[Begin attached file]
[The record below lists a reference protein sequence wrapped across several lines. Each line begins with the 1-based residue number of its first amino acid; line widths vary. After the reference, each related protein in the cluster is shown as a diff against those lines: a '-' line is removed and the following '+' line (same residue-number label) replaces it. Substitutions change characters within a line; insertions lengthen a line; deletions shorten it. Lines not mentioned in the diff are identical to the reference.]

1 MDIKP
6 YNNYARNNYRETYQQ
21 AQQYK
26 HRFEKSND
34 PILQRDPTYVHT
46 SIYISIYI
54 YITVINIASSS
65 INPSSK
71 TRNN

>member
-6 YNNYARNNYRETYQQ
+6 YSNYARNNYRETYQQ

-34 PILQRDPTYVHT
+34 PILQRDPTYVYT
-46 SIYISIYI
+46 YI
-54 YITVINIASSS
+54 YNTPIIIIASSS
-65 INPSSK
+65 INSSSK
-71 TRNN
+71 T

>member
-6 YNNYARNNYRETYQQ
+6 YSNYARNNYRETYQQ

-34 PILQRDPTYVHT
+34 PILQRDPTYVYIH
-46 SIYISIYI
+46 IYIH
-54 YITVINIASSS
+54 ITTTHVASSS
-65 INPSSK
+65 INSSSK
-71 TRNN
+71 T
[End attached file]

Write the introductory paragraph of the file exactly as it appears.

[The record below lists a reference protein sequence wrapped across several lines. Each line begins with the 1-based residue number of its first amino acid; line widths vary. After the reference, each related protein in the cluster is shown as a diff against those lines: a '-' line is removed and the following '+' line (same residue-number label) replaces it. Substitutions change characters within a line; insertions lengthen a line; deletions shorten it. Lines not mentioned in the diff are identical to the reference.]